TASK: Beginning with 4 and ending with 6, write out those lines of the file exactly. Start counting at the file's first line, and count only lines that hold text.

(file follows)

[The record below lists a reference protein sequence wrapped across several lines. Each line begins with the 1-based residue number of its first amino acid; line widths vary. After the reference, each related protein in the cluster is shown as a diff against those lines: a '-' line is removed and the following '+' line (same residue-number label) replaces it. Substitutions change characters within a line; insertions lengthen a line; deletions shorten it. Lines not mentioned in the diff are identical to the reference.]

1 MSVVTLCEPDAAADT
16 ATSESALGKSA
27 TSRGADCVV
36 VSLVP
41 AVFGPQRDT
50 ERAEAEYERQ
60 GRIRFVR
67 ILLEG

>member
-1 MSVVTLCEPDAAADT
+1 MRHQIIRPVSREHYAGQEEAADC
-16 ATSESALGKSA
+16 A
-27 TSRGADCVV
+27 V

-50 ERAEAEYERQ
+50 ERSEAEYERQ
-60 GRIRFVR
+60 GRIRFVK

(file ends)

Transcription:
27 TSRGADCVV
36 VSLVP
41 AVFGPQRDT